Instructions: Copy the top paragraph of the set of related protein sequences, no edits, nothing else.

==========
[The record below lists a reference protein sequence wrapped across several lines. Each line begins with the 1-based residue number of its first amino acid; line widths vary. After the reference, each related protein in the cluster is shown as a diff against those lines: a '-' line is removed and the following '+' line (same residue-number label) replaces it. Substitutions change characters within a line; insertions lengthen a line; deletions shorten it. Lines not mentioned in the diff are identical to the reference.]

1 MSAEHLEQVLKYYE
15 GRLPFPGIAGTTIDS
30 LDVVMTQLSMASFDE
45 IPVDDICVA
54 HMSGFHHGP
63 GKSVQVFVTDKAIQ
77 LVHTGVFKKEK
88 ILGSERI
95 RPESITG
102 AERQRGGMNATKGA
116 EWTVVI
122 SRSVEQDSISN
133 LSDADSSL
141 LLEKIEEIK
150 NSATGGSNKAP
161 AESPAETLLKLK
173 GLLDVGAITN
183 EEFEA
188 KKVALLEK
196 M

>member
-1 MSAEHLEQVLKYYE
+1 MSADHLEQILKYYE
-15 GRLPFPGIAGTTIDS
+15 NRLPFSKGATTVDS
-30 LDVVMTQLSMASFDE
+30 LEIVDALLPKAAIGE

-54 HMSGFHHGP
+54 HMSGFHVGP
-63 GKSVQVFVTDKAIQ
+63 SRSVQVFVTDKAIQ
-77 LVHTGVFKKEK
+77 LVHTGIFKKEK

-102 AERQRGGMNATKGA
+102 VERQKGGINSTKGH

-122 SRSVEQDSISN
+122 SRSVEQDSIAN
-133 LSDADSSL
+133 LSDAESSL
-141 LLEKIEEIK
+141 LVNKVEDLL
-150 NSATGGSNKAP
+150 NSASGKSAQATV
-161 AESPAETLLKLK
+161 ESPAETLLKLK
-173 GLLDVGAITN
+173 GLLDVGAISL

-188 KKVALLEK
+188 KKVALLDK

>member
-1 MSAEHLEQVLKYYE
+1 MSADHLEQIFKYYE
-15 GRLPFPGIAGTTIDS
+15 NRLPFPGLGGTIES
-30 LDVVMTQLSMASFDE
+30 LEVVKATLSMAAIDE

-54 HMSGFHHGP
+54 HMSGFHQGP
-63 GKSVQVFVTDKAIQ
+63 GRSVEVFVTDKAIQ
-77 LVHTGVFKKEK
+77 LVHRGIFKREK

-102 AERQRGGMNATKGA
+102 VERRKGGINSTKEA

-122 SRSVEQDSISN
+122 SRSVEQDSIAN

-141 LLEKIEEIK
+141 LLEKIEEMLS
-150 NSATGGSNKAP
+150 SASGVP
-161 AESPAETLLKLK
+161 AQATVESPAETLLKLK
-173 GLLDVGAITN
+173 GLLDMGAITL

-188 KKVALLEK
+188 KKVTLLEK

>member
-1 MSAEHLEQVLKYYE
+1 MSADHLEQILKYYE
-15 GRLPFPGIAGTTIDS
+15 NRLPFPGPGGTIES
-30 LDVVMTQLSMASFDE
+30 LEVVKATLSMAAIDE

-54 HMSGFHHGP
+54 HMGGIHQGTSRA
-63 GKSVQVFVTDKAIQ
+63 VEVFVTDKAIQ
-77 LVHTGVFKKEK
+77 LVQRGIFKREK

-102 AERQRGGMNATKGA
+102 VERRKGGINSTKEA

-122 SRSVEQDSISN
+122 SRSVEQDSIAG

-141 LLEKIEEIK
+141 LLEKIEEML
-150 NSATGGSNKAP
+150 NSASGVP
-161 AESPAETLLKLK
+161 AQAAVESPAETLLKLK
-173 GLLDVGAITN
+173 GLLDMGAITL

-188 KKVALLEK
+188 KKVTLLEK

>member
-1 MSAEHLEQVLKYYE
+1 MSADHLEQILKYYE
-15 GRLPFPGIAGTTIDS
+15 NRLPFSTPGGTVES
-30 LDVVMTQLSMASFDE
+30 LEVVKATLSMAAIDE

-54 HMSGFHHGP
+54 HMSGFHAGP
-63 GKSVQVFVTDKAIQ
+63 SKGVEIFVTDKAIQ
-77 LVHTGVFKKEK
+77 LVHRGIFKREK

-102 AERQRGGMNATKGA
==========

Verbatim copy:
[The record below lists a reference protein sequence wrapped across several lines. Each line begins with the 1-based residue number of its first amino acid; line widths vary. After the reference, each related protein in the cluster is shown as a diff against those lines: a '-' line is removed and the following '+' line (same residue-number label) replaces it. Substitutions change characters within a line; insertions lengthen a line; deletions shorten it. Lines not mentioned in the diff are identical to the reference.]